2010 US Open: The Ladies’ Final Preview


U S Open 2010 D9 07/09/10 Kim Clijsters (BEL) wins first set in quarterfinal match Photo Anne Parker Fotosports International Photo via Newscom U S Open 2010 D10 08/09/10 Vera Zvonareva (RUS) wins quarter final match Photo Anne Parker Fotosports International Photo via Newscom

Who would have believed it?

Vera Zvonareva gets to her second successive Grand Slam final.

She’s flown under the radar. She allowed Wozniacki and her shorter-than-short dress steal the limelight; she warms up in sweatpants and a jacket despite the sweltering heat and now she has knocked out the Danish sweetheart without so much as a by-your-leave.

Vera Zvonareva, you are going places and how!

Caroline Wozniacki found the pressure of expectations too much to handle and caved in to a much calmer, much hotter  (in terms of the tennis) Vera on a day of one upset and two disappointments at the US Open 2010.

Quote of the day: The price one pays for pursuing any profession or calling is an intimate knowledge of its ugly side. – James Baldwin

The men’s doubles final saw the Indo-Pak express, Bopanna and Qureishi, unable to punch above their weight and lose in straight sets to the top seeds, the Bryan brothers. A huge disappointment for Indian and Pakistani fans.

Then it was the turn of Vera Zvonareva to remind Wozniacki, the male fan’s delight, that ‘Darling, on court, it’s the play that wins you matches, not the absurdity you term an outfit’.

Woznacki might consider fashionista Kournikova her mannequin idol; verily she should remain mindful of the fact that Anna has precious little to display in her trophy cabinet despite male pulses racing each time she took to the tennis court. She preferred being the trophy instead – harsh judgment call.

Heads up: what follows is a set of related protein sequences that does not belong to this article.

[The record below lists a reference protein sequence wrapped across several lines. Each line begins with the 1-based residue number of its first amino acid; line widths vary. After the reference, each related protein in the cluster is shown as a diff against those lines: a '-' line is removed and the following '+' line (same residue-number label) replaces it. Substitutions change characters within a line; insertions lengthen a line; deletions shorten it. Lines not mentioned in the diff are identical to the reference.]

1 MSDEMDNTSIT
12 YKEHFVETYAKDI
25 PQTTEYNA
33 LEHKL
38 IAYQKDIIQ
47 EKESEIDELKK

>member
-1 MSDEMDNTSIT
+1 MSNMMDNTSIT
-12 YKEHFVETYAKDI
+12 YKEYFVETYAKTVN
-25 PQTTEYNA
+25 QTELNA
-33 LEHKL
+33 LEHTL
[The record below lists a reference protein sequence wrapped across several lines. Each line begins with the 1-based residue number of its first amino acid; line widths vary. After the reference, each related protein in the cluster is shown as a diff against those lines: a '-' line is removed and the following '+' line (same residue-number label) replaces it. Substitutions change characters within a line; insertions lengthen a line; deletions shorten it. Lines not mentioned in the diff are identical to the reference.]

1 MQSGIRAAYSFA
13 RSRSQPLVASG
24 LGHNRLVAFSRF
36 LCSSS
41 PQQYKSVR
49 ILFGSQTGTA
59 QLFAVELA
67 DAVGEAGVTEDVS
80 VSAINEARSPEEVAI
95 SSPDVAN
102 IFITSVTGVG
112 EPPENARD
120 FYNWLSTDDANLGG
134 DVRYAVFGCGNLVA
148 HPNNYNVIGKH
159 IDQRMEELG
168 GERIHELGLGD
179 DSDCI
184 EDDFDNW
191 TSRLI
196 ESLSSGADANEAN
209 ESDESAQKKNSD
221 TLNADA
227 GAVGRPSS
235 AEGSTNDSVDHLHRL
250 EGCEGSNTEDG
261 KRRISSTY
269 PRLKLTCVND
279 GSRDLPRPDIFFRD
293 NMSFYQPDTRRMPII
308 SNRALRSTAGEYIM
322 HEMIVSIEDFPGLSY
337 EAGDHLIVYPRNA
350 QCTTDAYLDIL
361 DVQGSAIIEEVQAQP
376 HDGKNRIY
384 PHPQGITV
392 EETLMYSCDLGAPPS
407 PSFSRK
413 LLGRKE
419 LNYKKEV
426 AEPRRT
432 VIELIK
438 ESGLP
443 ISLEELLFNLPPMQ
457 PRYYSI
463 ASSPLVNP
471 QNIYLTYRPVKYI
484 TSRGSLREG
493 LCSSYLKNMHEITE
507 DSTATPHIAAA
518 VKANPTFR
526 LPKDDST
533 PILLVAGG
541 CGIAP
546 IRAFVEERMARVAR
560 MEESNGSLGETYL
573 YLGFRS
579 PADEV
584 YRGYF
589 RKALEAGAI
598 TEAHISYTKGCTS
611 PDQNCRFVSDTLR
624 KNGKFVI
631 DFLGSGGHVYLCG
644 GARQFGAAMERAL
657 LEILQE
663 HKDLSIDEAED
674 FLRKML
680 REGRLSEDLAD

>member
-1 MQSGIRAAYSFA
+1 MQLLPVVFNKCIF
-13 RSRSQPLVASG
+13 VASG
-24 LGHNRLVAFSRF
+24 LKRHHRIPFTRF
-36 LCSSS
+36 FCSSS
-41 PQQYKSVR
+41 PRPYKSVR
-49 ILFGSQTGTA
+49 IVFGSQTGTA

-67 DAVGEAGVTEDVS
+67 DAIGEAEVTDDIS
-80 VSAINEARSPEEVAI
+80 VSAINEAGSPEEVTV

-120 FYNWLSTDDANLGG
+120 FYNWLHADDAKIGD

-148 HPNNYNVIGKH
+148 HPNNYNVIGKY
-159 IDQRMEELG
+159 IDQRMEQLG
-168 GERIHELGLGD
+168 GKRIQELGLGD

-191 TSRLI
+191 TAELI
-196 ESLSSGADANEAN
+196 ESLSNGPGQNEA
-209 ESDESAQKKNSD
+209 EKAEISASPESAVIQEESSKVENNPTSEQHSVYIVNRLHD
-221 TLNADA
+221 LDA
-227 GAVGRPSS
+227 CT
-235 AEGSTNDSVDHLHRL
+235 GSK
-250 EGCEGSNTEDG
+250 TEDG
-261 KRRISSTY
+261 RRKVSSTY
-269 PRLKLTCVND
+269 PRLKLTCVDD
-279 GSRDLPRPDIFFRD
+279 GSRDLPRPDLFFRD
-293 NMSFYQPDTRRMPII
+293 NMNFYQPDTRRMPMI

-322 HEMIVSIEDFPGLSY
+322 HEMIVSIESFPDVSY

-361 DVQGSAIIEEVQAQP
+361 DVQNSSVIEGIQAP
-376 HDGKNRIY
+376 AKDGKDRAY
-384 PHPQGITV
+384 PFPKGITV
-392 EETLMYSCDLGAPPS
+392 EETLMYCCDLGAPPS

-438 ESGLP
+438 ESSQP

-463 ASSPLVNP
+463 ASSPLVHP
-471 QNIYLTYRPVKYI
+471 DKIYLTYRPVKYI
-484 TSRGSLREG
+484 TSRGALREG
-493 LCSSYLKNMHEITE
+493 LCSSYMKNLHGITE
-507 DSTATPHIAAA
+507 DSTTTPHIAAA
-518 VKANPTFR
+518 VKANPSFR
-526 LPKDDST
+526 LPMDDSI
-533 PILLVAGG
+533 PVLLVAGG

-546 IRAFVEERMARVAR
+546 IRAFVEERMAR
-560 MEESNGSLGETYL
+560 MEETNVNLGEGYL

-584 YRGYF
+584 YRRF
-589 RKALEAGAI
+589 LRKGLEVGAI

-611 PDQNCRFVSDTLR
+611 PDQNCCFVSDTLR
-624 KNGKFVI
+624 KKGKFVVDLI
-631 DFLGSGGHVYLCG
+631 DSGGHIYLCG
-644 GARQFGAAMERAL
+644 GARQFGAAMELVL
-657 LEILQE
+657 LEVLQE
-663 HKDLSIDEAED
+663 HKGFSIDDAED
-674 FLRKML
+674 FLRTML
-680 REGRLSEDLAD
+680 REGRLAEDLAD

Zvonareva decided to take her Wimbledon loss to heart and really focus on just staying out there. As she later remarked “you have to play, sometimes, ugly,” and that she did. Ugly, maybe.Effective, sure.

In the other semi-final , when the error-prone Venus marched to a first set lead ,the home supporters must have counted on being able to make an early return  to their cosy apartments or hotel rooms to a cup of hot chocolate.They were to be let down sorely.

Clijsters had other ideas. She withstood the Williams pressure and let Venus do what she does best (or worst) – wilt and make all those unforced errors.

Clijsters walked away the victor 4-6, 7-6 (2), 6-4. This extends her winning streak to 20 at the US Open. That is some record.

This is the same Kimmy who, until her US Open victory in 2005, despaired that she would ever win a Grand Slam. Contrast that with her fellow compatriot Henin’s  illustrious career. But then , the early bird doesn’t always get the worm.

Clijsters can make it her third successive US Open title in as many appearances since 2005.

But there’s still the little matter of a Muscovite named Vera to deal with. Mind you, Vera hasn’t dropped a set en route to the finals.

She’s been low-key not off-key; too many reminders from the press about her tendency to melt down following crucial losses.

Clijsters’ stats read 5-2 against Zvonareva but those two defeats have been the more recent match-ups. It was Vera who did for Clijsters at this year’s Wimbledon.

On Super Saturday, it will simply be a matter of who can hold their nerve best.

Kim Clijsters has looked cool ,composed even nerveless; there has been an air of inevitability about her progress to the title match. Nonetheless, her game and service has not been as fluid as she would have wished it to be.

Vera, however, is red-hot but so not the crowd favourite.

Clijsters is the seasoned campaigner.Vera has been on the big stage before.

Can Zvonareva hold her end up and pretend it’s just another day at the office?

Or will it be the more experienced Clijsters who will shoo away the last spoiler?

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